Tag Archives: school garden grants
Let’s face it, gardens cost money. We need seeds, tools, amendments, irrigation, and if we’re lucky, support staff. How are we supposed to pay for all this?
First, there are many grants that will help you get started. We have published our own list of school garden grants which we update periodically. However grants don’t last very long and after the garden is built there is yearly maintenance to contend with. The answer is fundraising.
The following are fundraising ideas specifically for your school garden. Give them a try. You can raise money and have some fun at the same time.
1. Plant Sale – For a successful plant sale you can look for donations or you can make your own. Cuttings from existing plants will be the least expensive route. Succulents are great for this. Culinary herbs are also a great idea. My favorite is the Simon & Garfunkel herb garden (parsley, sage, rosemary and thyme). Simply place them all into one container. You can also start from seeds, but just remember to give yourself enough time. Mother’s Day 2015 is May 10th, you will need to start your seeds at least 8 weeks prior.
2. Seedling Sale – Start vegetable plants from seeds to sell to backyard gardeners. Again, you will need to start the seeds approximately 6-8 weeks prior to your sale day.
3. Dried Herb Bouquets – Collect garden herbs such as basil, oregano, sage, rosemary, thyme, mint, dill, etc and arrange into bouquets that you can dry by hanging upside down.
4. Seed Sale – Seed companies such as Botanical Interests, High Mowing Seeds, Fedco Seeds and Urban Farmer Seeds all have seed fundraising programs for you to take advantage of. You’ll make 40-50% of all sales.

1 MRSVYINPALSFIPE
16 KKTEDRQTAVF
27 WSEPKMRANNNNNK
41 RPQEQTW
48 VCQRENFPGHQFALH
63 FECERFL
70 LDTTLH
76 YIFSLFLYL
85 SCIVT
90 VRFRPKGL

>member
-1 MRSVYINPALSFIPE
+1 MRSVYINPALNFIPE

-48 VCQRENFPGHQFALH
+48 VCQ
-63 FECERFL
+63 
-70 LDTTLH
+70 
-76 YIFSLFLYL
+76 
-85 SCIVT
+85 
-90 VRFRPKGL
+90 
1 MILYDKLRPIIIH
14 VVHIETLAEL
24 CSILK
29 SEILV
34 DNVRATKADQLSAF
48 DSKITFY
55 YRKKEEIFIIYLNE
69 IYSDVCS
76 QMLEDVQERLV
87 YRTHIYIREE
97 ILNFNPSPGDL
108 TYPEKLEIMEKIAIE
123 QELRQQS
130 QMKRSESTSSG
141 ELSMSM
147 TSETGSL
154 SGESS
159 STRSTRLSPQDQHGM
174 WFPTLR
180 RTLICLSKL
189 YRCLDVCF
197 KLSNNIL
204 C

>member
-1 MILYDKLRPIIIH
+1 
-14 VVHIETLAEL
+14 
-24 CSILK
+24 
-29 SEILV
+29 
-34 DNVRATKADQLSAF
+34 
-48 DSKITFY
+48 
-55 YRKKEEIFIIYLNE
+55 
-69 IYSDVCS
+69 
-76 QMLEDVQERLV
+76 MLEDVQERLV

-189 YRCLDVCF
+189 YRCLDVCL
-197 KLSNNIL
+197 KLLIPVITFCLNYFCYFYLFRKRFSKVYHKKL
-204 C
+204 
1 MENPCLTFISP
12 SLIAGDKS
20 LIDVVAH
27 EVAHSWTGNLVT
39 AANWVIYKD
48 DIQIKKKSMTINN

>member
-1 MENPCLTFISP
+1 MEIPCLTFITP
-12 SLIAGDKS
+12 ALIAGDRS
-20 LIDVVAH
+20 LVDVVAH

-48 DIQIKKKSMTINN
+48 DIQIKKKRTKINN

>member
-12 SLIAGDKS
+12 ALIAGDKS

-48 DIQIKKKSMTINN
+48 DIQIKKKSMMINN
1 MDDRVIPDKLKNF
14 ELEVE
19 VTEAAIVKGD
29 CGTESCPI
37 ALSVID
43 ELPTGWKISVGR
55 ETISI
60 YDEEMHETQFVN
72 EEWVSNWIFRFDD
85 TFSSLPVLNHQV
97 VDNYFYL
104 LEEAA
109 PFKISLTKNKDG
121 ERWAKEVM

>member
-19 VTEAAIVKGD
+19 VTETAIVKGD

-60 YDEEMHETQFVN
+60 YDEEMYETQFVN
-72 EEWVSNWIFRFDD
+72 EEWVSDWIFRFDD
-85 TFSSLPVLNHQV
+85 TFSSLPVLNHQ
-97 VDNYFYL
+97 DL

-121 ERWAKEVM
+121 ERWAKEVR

5. Flower Sale – You can also now sell flower bulbs through FlowerPowerFundraising.com
6. Compost and Worm Castings – For those with compost and/or worm compost programs selling your finished product would be very beneficial to home gardeners. Compost is one of the best organic amendments available and worm castings is one of the best organic fertilizers.
7. Recipe Cookbook – Collect recipes from students, teachers and parents specifically for all the great produce you grow.
8. Seed Tape – Using strips of newspaper or paper towel and homemade glue (flour and water), we attach seeds to paper and when dry, we roll them up and put a bow on them. We can then plant the seed tape directly in the ground and our seeds will be perfectly spaced. This is particularly useful for small seeds like carrots and lettuce that need to be spaced a certain distance apart.
9. Garden Art – Paint garden signs, markers, decorative bricks, trellises, etc.
10. Farmer’s Market – With the proliferation of Farmer’s Market you now have an outlet for all of the above along with any produce or flowers you already grow. Use the following link from LocalHarvest.org to find a farmer’s market near you.
For more fundraising ideas see Funding School Gardens from CSGN.org
(January 29, 2014) – DOLE Fruit Bowls® and Captain Planet Foundation are teaming up to host the “DOLE Fruit Bowls & Captain Planet Foundation’s Learning Garden Challenge.” The contest will recognize schools (K-8) that have established school gardens that provide an occasion for learning, environmental stewardship and an understanding of the role that fresh fruits and vegetables play in a healthy lifestyle.
School officials, parents or volunteers involved with the existing learning gardens are invited to enter the challenge for a chance to win up to $5,000, a one-year supply of DOLE Fruit Bowls, and essential Learning Garden tools from Captain Planet Foundation, including a mobile garden cooking cart, learning garden lessons and lesson supply bins.